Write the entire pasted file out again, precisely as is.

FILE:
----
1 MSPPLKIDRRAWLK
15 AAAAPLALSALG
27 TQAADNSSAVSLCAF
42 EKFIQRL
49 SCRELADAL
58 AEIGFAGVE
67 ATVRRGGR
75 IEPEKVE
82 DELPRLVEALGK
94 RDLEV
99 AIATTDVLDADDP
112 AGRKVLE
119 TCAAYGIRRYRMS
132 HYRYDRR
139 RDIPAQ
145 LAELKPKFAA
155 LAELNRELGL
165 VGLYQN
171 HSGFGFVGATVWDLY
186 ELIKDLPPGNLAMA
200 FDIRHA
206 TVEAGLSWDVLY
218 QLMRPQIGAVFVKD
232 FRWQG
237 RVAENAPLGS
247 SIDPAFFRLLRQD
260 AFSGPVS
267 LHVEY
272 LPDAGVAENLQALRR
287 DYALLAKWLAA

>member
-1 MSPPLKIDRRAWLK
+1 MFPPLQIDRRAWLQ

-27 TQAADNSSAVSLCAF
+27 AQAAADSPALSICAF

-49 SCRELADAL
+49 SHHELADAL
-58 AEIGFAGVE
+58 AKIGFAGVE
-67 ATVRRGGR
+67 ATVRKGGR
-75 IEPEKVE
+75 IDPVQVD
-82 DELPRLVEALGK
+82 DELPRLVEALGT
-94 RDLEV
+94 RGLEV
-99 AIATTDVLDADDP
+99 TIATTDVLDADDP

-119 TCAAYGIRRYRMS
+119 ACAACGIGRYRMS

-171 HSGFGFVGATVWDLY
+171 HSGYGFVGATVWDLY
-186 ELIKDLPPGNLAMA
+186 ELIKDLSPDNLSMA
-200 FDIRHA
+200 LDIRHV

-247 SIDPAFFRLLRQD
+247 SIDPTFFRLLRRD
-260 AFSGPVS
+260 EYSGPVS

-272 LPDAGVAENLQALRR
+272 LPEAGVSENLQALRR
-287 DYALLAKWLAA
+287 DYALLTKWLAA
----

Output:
1 MSPPLKIDRRAWLK
15 AAAAPLALSALG
27 TQAADNSSAVSLCAF
42 EKFIQRL
49 SCRELADAL
58 AEIGFAGVE
67 ATVRRGGR
75 IEPEKVE
82 DELPRLVEALGK
94 RDLEV
99 AIATTDVLDADDP
112 AGRKVLE
119 TCAAYGIRRYRMS
132 HYRYDRR
139 RDIPAQ
145 LAELKPKFAA
155 LAELNRELGL
165 VGLYQN
171 HSGFGFVGATVWDLY
186 ELIKDLPPGNLAMA
200 FDIRHA
206 TVEAGLSWDVLY
218 QLMRPQIGAVFVKD
232 FRWQG
237 RVAENAPLGS
247 SIDPAFFRLLRQD
260 AFSGPVS
267 LHVEY
272 LPDAGVAENLQALRR
287 DYALLAKWLAA

>member
-1 MSPPLKIDRRAWLK
+1 MFPPLQIDRRAWLQ

-27 TQAADNSSAVSLCAF
+27 AQAAADSPALSICAF

-49 SCRELADAL
+49 SHHELADAL
-58 AEIGFAGVE
+58 AKIGFAGVE
-67 ATVRRGGR
+67 ATVRKGGR
-75 IEPEKVE
+75 IDPVQVD
-82 DELPRLVEALGK
+82 DELPRLVEALGT
-94 RDLEV
+94 RGLEV
-99 AIATTDVLDADDP
+99 TIATTDVLDADDP

-119 TCAAYGIRRYRMS
+119 ACAACGIGRYRMS

-171 HSGFGFVGATVWDLY
+171 HSGYGFVGATVWDLY
-186 ELIKDLPPGNLAMA
+186 ELIKDLSPDNLSMA
-200 FDIRHA
+200 LDIRHV

-247 SIDPAFFRLLRQD
+247 SIDPTFFRLLRRD
-260 AFSGPVS
+260 EYSGPVS

-272 LPDAGVAENLQALRR
+272 LPEAGVSENLQALRR
-287 DYALLAKWLAA
+287 DYALLTKWLAA